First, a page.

Tuesday, December 11, 2007

Seurat at the MoMa













Though Seurat is most often remembered as a Neo-Impressionist, the inventor of pointillism, and the creator of the painting,
A Sunday on La Grande Jatte, his incomparable drawings are among his–and modernism’s–greatest achievements. Working primarily with conté crayon on paper, Seurat explored the Parisian metropolis and its environs, abstracted figures, spaces, and structures, and dramatized the relationship between light and shadow, creating a distinct body
of work that is a touchstone for the art of the twentieth century and today.

Even though Seurat saw his drawings as only a means to an end, research for his painting. I find them even more poetic than his actual paintings. Transient. His figures dissolve into the landscapes becoming part of there surroundings.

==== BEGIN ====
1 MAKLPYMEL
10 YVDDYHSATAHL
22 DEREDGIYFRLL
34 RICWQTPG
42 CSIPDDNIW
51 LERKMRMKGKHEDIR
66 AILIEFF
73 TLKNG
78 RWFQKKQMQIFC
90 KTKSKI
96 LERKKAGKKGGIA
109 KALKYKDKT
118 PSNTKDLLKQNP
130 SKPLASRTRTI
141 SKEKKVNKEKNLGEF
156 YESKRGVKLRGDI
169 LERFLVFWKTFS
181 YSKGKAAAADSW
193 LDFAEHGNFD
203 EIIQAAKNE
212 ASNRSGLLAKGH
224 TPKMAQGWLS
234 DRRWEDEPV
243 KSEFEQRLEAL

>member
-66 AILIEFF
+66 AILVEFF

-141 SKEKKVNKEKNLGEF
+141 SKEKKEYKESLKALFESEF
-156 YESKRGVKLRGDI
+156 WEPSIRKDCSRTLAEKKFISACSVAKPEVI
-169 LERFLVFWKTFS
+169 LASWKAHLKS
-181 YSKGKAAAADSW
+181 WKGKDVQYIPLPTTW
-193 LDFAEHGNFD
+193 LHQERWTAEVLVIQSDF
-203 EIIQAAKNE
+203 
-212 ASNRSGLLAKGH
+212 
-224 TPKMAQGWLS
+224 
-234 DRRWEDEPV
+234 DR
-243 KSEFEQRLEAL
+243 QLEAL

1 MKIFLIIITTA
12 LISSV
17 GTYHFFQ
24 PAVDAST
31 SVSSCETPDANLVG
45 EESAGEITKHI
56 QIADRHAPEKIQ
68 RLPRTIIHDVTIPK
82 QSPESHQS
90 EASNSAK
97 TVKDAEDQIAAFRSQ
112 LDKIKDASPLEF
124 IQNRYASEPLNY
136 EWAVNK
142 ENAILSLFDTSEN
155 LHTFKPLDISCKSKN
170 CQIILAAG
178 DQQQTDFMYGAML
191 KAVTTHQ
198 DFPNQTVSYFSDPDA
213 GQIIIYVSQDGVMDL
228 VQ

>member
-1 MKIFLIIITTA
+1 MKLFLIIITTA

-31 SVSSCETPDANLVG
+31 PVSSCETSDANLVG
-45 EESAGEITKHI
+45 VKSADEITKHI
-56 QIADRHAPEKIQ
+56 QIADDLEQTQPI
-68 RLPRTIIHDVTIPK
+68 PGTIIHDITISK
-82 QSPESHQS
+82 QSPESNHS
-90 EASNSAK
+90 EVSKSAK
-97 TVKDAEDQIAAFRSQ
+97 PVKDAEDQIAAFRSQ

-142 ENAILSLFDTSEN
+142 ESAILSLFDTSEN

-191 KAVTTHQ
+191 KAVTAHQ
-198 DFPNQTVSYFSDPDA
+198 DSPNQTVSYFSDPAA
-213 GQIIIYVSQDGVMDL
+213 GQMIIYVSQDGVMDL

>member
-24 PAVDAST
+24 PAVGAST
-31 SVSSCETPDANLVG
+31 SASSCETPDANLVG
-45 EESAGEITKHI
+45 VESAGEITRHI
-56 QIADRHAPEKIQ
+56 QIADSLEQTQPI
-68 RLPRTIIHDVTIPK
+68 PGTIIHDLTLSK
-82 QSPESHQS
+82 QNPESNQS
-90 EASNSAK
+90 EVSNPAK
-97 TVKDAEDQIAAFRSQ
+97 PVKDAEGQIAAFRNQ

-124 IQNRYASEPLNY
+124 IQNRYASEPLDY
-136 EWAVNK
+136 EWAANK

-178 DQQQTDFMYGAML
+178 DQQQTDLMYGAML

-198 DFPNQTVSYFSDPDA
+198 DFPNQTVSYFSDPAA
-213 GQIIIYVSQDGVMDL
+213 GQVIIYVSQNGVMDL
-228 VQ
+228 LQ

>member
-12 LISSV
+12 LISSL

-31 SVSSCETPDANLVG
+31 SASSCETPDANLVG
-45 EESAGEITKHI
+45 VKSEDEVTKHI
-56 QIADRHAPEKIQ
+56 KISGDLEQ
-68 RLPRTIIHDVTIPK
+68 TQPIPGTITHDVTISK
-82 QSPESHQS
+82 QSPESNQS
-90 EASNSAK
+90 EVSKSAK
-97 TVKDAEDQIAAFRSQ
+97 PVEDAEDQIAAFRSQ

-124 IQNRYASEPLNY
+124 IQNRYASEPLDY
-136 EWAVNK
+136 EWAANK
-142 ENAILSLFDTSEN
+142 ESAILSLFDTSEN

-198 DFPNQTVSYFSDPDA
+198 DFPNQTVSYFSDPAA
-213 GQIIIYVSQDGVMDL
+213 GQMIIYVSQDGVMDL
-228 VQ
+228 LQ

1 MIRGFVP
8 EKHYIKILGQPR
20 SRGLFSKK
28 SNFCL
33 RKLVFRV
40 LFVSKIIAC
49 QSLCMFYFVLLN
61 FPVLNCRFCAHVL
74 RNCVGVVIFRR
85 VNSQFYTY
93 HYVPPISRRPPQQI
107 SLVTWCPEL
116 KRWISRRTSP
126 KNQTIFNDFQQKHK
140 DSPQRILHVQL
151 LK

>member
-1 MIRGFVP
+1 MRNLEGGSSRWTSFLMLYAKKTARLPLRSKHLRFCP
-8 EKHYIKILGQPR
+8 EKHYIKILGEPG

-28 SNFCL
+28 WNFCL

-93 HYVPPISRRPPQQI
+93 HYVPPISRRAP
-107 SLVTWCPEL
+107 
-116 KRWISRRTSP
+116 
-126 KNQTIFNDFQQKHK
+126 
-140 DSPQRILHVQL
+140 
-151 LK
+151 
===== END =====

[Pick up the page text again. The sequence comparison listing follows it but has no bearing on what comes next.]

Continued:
So quiet yet charged with the vibrations of there presence.

The drawing, most of them made in his studio, focus on light and its shaping and modeling of the figures. The resulting tones informed color relationships in the final work.
If you haven't gotten yourself down to the MOMA you need to. I am planning to go back for seconds. And if your're there say hi to Andrew Wyeth's Christina's World she is lonely.

2 comments:

kelmurphy said...

Oh you tricky devil! I just saw this exhibit too. Phenominal!

tim b said...

I went to see this yesterday for the second time. In spite of the crowds, one of the best drawing shows I can remember.